LOCH SHELDRAKE, N.Y. — Sam Khodaparest stepped onto the podium and immediately lifted his arms, smiling for the cameras in front of him.
He wanted to celebrate.
The Massapequa senior came into the Eastern States Classic at SUNY Sullivan as the eighth seed, but held his own throughout the two-day event and, on Saturday evening, captured the 285-pound title, defeating Brentwood’s London Castillo 8-6.
Eastport-South Manor’s Zach Redding, the second seed, also clinched a title, topping No. 1 Ryan Jack of Danbury, 8-6, at 132 pounds. No. 2 Jordan Titus, a junior from Center Moriches, defeated top-seeded Anthony Noto of Honeoye Falls-Lima 9-4 in the 120-pound final.
“I was proving everyone wrong,” Khodaparest said. “It’s all about motivation. I was working, staying in my head. I had the toughness and fought through adversity.”
Khodaparest battled through three tight matches on Saturday, including a 3-2 ultimate tie break against top seed Myles Norris of Freeport in the quarterfinals and a 3-2 double OT victory in semis. Massapequa coach Ron Serrano credited Khodaparest for his mindset, adding, “it’s about how you handle your emotions.”
“He got momentum as the tournament went on,” Serrano said.
After falling into a hole against Castillo, the sixth seed, Khodaparest answered with four-second period points. Castillo did his best to rally, making it 8-6 with less than 30 seconds left, but Khodaparest held on for the statement-making victory.
“Wrestling smart is the best,” Khodaparest said. “If you’re wrestling smart, wrestling defensive, and taking advantage of every opportunity you get, you’ll be successful.”
With Khodaparest seizing his spotlight, Redding, one of the top wrestlers in the country, continued to embrace his.
The senior jumped out to a 7-3 lead after the first two periods, but Danbury’s Jack responded in the third, making it 7-6 with just under a minute left. Redding didn’t flinch. Instead, he said, he thought, “stay focused, keep wrestling,” looking for his opening while avoiding a late stalemate.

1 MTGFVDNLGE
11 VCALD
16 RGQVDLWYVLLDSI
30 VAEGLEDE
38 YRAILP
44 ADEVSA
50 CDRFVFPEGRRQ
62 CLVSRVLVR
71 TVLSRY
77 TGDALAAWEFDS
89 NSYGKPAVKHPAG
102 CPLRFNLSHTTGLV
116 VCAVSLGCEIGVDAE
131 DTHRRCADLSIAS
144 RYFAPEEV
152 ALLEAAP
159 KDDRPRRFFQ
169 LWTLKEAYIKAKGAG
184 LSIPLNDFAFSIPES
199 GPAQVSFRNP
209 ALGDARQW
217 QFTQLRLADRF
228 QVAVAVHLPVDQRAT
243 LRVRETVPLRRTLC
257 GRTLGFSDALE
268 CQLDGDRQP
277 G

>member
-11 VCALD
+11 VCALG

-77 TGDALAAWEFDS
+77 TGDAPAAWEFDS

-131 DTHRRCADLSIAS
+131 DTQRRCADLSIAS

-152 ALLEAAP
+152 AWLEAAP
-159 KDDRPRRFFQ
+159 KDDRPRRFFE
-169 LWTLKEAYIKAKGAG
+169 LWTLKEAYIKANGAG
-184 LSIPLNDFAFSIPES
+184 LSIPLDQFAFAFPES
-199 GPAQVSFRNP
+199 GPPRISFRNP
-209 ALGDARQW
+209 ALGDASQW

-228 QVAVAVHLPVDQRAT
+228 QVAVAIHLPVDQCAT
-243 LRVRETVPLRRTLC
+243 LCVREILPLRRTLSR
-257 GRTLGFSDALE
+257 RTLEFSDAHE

It worked, as Redding kept Jack from making a move and grabbed his own final-second point to stay undefeated on the season.
“I’m pretty much on cloud nine,” Redding said. “It was a lot of heavy hand fighting. I was moving him and trying to keep my hands and feet at the same time.”
Redding admitted that while there is pressure to perform, he’s also thrived on it, taking a leadership role with the Sharks after five-time state champion Adam Busiello graduated last year.
“You can use that pressure to get excited,” Redding said. “That helps me wrestle better.”
Eastport-South Manor coach Nick Garone echoed Redding, saying “it’s been great to see him blossom and become that guy.”
“Now, (Redding is) that leader in the room,” Garone said. “He’s done that all year and this is an incredible, big win for him.”
Titus’ win had an air of revenge to it.
The defending state champ in Division II at 120 pounds said he’d lost to Noto “so many times,” including at past state tournaments, and came into this match determined to not let history repeat. He hit his offensive stride early, after giving up the first two points, and set Noto back on his heels.
“I get taken down first a lot, which isn’t that good, but I knew I had to keep my head,” Titus said. “If I keep wrestling the way I know I can, I’ll get the win.”
“All tournament and all year, Jordan has been so much more offensive,” Center Moriches coach Michael Koscinski said. “Once Jordan gets that in his head, he’s going to score points.”
It was a big-time day for Long Island wrestlers, but no matter how their wins came, they’re all counting on them as confidence boosts, looking to make deep runs at states.
“This is big,” Titus said. “I feel like nobody can beat me right now.”